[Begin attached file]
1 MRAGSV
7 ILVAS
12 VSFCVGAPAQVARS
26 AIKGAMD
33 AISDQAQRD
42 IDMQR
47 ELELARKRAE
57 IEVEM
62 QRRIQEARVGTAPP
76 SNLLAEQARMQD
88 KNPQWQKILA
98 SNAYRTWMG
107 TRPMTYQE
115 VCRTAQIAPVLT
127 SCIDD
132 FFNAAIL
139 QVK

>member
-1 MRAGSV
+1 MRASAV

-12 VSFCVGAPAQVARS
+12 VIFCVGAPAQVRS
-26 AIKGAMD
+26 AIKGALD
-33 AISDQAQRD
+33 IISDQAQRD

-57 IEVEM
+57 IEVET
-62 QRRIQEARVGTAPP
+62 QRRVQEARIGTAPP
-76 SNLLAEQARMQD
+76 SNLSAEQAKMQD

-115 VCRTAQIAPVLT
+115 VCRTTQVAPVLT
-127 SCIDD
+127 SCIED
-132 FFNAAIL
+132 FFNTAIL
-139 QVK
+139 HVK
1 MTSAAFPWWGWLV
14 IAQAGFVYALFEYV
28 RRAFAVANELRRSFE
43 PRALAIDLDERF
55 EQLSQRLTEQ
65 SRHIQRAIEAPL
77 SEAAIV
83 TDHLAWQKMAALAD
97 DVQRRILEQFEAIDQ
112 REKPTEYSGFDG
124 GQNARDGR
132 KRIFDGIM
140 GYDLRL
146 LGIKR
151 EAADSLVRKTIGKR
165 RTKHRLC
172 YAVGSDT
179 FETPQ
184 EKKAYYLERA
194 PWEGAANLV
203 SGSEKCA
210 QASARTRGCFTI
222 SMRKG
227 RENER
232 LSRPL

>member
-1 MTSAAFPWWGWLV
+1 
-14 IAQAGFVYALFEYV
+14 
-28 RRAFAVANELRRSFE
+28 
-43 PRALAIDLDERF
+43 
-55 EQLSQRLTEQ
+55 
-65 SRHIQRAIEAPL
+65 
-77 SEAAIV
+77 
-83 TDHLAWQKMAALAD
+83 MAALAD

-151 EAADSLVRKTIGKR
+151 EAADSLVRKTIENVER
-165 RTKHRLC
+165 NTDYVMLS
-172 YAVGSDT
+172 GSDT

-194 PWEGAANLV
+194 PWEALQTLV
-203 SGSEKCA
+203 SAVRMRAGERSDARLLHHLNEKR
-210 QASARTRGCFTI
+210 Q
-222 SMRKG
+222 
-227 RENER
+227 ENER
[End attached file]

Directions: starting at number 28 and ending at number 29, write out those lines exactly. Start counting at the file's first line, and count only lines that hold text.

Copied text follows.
+57 IEVET
-62 QRRIQEARVGTAPP